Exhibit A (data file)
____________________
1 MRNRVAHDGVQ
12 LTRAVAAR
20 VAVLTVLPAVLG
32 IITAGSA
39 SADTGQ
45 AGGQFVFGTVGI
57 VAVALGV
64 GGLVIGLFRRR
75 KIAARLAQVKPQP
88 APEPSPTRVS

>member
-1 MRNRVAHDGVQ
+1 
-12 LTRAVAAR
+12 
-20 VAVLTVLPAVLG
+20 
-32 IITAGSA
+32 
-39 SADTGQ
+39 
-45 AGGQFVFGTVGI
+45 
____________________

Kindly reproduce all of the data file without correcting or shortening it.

1 MRNRVAHDGVQ
12 LTRAVAAR
20 VAVLTVLPAVLG
32 IITAGSA
39 SADTGQ
45 AGGQFVFGTVGI
57 VAVALGV
64 GGLVIGLFRRR
75 KIAARLAQVKPQP
88 APEPSPTRVS

>member
-1 MRNRVAHDGVQ
+1 
-12 LTRAVAAR
+12 
-20 VAVLTVLPAVLG
+20 
-32 IITAGSA
+32 
-39 SADTGQ
+39 
-45 AGGQFVFGTVGI
+45 